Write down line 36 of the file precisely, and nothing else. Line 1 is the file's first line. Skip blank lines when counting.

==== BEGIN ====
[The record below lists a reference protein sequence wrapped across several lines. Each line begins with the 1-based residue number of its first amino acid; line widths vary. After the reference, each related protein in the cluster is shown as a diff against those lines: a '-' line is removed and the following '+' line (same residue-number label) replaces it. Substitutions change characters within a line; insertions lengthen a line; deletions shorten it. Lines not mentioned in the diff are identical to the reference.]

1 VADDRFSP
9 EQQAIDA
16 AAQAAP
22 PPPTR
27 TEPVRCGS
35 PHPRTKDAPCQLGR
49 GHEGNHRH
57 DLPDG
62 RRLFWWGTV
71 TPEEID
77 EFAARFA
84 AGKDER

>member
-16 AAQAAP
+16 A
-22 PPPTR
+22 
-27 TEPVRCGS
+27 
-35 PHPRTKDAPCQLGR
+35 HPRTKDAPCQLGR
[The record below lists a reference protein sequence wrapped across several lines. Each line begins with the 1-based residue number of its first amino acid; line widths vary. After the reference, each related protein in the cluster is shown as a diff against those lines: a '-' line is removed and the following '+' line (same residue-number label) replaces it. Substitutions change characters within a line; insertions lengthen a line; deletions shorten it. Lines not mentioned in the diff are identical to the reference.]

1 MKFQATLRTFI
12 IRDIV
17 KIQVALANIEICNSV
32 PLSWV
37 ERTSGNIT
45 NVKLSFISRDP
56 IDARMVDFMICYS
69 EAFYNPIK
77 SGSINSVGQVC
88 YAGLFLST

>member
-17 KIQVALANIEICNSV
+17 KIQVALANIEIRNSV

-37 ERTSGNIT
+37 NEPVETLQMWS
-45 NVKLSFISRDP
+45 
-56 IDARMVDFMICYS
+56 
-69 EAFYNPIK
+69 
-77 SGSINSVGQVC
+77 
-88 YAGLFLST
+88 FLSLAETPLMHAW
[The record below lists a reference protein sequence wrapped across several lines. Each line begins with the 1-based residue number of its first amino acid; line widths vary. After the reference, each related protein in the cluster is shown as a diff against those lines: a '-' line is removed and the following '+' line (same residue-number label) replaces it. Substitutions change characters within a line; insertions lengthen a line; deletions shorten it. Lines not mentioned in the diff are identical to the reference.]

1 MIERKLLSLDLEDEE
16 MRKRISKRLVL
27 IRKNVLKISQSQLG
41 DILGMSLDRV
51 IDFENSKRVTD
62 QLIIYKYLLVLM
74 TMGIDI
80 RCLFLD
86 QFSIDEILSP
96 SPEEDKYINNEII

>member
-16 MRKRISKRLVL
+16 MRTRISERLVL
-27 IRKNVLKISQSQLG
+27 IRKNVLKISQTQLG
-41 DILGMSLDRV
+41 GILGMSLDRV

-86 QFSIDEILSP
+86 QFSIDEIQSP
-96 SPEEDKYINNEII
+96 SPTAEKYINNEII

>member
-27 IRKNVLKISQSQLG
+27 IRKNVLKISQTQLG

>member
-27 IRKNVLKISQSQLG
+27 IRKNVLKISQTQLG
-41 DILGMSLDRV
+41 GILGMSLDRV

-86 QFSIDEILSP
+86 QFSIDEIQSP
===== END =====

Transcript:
+17 KIQVALANIEIRNSV